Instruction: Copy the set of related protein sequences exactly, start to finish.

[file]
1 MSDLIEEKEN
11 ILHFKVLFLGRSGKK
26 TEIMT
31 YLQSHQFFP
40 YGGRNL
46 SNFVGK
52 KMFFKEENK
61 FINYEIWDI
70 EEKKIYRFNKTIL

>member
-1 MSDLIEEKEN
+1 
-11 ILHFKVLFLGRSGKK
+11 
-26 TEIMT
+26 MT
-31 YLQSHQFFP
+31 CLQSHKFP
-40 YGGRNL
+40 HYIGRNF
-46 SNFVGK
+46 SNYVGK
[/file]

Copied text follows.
1 MSDLIEEKEN
11 ILHFKVLFLGRSGKK
26 TEIMT
31 YLQSHQFFP
40 YGGRNL
46 SNFVGK
52 KMFFKEENK
61 FINYEIWDI
70 EEKKIYRFNKTIL

>member
-1 MSDLIEEKEN
+1 
-11 ILHFKVLFLGRSGKK
+11 
-26 TEIMT
+26 MT
-31 YLQSHQFFP
+31 CLQSHKFP
-40 YGGRNL
+40 HYIGRNF
-46 SNFVGK
+46 SNYVGK